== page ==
Welcome to my weekly segment, Waiting on Wednesday, where I look at upcoming books that I am planning to order and review in the next few months and which I think I will really enjoy. I run this segment in conjunction with the Can’t-Wait Wednesday meme that is currently running at Wishful Endings. Stay tuned to see reviews of these books when I get a copy of them. In this latest Waiting on Wednesday, I am going to take a look at the latest addition to a long-running modern murder mystery series that has a really cool plot synopsis with The Museum of Desire by Jonathan Kellerman.
The Museum of Desire will be the 35th book in Kellerman’s bestselling Alex Delaware series and is set to be released in February next year. The Alex Delaware novels follow psychologist Dr. Alex Delaware as he helps his friend, Lieutenant Milo Sturgis, solve a number of complex and unusual murders in the Los Angeles areas. I am only fairly new to this series, having only read the 34th book, The Wedding Guest, earlier this year. However, I was very impressed by the way that Kellerman was able to produce a methodical and realistic police investigation centred on an intriguing murder. As a result, I decided to keep an eye out for the next book in this series and I was very happy that I did once I read the following plot synopsis.
Psychologist Alex Delaware and detective Milo Sturgis struggle to make sense of a seemingly inexplicable massacre in this electrifying psychological thriller from the #1 New York Times bestselling master of suspense.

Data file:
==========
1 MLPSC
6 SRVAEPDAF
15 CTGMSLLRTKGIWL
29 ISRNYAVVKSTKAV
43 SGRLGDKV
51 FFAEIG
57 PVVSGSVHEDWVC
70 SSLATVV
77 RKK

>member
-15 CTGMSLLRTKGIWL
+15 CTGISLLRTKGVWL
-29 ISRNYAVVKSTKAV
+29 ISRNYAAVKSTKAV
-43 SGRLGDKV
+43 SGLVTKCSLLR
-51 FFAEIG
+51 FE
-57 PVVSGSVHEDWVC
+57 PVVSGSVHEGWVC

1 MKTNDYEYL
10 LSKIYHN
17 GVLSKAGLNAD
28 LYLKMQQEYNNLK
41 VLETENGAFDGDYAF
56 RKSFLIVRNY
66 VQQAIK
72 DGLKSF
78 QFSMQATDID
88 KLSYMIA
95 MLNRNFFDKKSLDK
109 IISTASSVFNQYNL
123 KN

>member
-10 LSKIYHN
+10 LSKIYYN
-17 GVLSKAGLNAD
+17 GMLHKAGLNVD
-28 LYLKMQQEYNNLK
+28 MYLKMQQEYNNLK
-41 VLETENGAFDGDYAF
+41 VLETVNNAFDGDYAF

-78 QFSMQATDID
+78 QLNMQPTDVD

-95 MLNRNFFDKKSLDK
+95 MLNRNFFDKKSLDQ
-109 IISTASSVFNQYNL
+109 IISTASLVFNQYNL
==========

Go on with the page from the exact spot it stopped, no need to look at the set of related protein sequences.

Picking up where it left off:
LAPD Lieutenant Milo Sturgis has solved a lot of murder cases. On many of them–the ones he calls “different”–he taps the brain of brilliant psychologist Dr. Alex Delaware. But neither Alex nor Milo are prepared for what they find on an early morning call to a deserted mansion in Bel Air. This one’s beyond different. This is predation, premeditation, and cruelty on a whole new level.
Four people have been slaughtered and left displayed bizarrely and horrifically in a stretch limousine. Confounding the investigation, none of the victims seems to have any connection to any other, and a variety of methods have been used to dispatch them. As Alex and Milo make their way through blind alleys and mazes baited with misdirection, they encounter a crime so vicious that it stretches the definitions of evil.
The Museum of Desire is classic Kellerman at his psychopathological best.
Now, that is an intriguing-sounding mystery. I really like the hook of an exceedingly complex case, especially one that features the deaths of four unrelated people in a cruel and creative manner. As a result, I cannot wait to read this book and see how Kellerman sets this mystery out, and I have a feeling that The Museum of Desire is going to be a first-rate read.